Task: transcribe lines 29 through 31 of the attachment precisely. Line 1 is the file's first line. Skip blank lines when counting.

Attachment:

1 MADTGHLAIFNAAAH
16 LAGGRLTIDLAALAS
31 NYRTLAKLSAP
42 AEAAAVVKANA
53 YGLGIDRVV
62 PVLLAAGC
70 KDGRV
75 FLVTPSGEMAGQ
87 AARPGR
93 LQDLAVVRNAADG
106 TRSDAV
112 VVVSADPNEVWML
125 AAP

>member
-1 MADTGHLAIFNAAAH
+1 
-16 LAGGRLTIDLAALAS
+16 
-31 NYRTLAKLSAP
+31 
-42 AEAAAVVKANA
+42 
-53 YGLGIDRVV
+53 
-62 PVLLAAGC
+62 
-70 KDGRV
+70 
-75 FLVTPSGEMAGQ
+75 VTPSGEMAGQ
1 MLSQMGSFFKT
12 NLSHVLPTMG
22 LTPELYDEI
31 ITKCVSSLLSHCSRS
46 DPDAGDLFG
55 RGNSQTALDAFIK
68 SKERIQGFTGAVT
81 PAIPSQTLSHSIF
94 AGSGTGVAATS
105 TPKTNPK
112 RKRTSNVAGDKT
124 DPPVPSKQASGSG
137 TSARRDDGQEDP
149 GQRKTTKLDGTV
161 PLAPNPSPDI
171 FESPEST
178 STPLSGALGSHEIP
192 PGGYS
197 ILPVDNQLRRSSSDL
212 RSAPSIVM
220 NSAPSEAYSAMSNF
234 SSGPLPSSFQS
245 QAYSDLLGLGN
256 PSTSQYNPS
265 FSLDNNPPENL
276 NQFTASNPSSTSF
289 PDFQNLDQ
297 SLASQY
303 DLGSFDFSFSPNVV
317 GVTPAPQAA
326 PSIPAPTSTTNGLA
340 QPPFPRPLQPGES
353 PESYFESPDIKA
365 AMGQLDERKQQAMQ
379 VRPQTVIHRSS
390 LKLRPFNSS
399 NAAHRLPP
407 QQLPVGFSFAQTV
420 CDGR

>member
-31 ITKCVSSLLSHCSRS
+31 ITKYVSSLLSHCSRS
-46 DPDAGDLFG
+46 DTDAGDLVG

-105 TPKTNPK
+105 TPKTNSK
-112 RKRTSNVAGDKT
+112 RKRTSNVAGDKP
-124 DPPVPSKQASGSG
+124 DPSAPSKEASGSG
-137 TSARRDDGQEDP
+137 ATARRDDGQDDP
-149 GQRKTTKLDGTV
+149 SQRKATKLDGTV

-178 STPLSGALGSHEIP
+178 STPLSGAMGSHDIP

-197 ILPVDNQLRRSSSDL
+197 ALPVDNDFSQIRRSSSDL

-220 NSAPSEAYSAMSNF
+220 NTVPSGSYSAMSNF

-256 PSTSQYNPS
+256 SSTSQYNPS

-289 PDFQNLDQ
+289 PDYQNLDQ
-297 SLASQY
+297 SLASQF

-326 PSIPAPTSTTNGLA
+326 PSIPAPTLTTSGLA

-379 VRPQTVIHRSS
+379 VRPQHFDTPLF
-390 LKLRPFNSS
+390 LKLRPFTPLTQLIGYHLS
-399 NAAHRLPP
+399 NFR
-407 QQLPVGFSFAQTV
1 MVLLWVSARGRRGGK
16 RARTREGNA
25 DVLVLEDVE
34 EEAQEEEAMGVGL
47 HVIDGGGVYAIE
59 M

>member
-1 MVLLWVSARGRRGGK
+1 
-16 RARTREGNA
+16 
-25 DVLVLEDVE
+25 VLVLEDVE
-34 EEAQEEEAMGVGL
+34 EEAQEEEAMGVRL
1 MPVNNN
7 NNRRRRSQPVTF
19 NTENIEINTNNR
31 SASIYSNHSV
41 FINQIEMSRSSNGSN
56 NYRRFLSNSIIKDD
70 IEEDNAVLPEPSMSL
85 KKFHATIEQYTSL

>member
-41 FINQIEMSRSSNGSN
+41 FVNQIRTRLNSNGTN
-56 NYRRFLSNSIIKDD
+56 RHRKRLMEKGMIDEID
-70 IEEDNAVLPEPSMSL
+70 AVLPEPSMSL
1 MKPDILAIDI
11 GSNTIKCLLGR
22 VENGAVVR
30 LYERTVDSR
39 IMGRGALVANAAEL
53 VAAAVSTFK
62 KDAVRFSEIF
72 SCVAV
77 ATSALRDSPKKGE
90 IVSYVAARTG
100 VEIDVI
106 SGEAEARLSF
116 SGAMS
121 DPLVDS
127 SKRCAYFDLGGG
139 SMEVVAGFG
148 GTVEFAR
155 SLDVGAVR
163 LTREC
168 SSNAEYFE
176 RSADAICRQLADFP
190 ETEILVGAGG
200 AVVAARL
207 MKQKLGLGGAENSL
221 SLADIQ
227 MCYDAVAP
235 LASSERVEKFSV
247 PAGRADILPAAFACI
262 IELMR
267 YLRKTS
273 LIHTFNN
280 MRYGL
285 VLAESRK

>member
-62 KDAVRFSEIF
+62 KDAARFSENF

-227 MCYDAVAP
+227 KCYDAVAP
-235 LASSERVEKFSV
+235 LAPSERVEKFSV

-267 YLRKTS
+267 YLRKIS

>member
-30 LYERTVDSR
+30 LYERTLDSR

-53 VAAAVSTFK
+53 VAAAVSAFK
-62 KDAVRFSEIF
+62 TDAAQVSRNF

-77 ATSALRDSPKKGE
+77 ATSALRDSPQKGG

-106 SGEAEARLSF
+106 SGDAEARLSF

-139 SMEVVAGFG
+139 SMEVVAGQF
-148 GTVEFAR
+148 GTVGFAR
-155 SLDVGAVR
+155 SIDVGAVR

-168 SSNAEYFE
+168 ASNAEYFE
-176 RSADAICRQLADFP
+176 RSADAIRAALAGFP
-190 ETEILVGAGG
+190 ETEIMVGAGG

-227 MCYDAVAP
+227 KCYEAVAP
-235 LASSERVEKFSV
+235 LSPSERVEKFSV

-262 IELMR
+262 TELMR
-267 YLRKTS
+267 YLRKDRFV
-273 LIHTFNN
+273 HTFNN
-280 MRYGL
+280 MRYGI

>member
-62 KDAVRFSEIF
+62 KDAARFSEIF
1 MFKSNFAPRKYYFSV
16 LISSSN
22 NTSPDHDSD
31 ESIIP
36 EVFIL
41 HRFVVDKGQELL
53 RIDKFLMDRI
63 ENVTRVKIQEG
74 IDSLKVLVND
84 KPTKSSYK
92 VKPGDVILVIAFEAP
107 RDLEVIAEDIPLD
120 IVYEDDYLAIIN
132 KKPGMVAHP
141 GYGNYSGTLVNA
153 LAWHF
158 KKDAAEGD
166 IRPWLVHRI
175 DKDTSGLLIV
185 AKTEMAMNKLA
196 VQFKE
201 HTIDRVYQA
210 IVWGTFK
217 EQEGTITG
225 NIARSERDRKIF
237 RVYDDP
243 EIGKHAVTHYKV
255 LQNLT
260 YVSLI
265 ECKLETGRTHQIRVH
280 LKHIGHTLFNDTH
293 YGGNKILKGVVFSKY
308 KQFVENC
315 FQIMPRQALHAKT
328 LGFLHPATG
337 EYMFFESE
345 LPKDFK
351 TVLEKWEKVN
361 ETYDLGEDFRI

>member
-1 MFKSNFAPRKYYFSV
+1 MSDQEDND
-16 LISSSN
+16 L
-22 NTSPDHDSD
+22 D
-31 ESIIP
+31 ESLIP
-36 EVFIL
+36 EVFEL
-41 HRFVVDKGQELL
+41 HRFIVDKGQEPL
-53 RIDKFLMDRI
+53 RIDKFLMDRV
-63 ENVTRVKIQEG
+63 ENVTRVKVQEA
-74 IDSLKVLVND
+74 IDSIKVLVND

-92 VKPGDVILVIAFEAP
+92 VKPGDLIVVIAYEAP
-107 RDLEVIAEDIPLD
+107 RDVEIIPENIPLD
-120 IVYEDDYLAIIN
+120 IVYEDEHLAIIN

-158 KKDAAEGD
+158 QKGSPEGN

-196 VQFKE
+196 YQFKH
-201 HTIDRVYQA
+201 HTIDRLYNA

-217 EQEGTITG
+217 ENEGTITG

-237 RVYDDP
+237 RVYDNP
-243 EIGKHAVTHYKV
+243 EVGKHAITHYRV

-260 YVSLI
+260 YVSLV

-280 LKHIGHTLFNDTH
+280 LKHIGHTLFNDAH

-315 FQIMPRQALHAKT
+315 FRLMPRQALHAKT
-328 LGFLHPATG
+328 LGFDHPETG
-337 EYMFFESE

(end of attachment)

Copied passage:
-75 FLVTPSGEMAGQ
+75 VTPSGEMAGQ
1 MLSQMGSFFKT